Kholoud Charaf

Kholoud Charaf is a Syrian poet, writer, activist, and member of PEN Germany. She has published four books, including the volume of poetry, "The Remains of the Butterfly,” about war and life in Syria. Her poems have been translated into ten languages. She has received scholarships as a writer from Poland, America, Latvia, Sweden, and Germany. Her autobiographical report "Journey of the Return to the Mountain” received the respected Moroccan Muhammad Ibn Battuta Award in 2019. She is working on a new novel.

Life is a journey

Life is a journey through reality that is filled with our emotions. Exile is the feeling of being without land, even though we were born on Earth. Borders are fake lines arranged to polarise our human race and to create a reason to fight. When we were born, we had neither nationalities nor religions; we

My voice walks on water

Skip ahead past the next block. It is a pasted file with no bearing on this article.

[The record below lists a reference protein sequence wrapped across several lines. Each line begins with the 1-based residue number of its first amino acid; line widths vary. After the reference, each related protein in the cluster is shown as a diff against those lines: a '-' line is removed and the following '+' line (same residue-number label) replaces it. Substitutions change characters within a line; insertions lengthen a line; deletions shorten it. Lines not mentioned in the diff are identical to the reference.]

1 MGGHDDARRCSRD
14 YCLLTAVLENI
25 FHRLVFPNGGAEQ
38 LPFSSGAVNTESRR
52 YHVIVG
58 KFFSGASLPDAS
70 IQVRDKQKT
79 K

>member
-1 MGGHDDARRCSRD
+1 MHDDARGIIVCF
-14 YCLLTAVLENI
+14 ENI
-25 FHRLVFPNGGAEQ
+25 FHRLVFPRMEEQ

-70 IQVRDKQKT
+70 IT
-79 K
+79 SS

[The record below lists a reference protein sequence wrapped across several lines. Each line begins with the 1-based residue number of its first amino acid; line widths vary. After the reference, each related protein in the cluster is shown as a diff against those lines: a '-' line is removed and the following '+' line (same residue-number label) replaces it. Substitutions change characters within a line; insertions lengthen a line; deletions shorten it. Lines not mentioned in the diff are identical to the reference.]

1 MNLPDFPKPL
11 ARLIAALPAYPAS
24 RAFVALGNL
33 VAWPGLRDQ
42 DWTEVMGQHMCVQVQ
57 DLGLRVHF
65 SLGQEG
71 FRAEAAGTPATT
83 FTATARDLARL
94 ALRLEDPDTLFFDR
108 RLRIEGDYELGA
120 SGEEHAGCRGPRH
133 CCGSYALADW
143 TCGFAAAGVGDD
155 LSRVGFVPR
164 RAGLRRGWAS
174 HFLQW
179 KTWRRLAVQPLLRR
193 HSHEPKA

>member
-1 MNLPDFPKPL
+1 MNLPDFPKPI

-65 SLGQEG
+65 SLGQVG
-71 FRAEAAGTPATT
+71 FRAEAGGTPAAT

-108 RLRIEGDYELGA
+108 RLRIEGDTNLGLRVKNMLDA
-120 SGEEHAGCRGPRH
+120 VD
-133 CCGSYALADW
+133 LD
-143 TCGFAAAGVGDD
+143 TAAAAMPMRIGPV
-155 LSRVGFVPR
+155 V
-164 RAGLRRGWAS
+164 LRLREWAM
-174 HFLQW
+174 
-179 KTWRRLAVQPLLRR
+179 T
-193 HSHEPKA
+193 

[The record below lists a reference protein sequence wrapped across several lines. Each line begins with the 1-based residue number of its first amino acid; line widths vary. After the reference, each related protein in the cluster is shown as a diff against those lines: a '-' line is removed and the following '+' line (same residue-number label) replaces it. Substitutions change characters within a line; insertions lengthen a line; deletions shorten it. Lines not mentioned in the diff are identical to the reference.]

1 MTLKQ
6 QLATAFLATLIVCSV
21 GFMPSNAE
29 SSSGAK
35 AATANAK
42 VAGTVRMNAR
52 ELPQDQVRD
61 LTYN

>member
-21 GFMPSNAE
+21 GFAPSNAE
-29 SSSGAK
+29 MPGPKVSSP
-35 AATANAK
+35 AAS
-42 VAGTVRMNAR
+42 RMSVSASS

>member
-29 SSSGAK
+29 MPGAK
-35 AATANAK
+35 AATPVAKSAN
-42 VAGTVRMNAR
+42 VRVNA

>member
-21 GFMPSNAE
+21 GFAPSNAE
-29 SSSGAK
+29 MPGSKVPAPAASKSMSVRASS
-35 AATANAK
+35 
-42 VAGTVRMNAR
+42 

Secrets of Poetry As a poet and activist from Southern Syria, my goal is to contribute significantly to the enrichment of literature with a strong emphasis on the reality of war. Thanks to my background in social activism during the war in Syria and ten years of work as a medical technician in a women’s

The human being and humanity

The human being and humanity. What does humanity mean? If the human being is blood and body and probably soul, how does our humanity compare to these? Are we limited? Will our humanity finish when we die? We as a humankind do not know each other without names. Our knowledge belongs to others, starting with

Who am I

Who Am I?

Who am I? Which part of your body is your identity? If you would like to know who you are, let us start from the first cells you had at birth. Are those cells still the same? Within this journey in our body, we have been changing almost every day; our entire body is regularly

The other I , Shuddhashar

The Other I

Do not insult the gods you neither believe in nor did not know about.  We have been becoming adults through our long journey on this earth; the first human was killing to survive, and he or she didn’t know that the others were him or her.  It was a fear of difference.  It’s quite a pity

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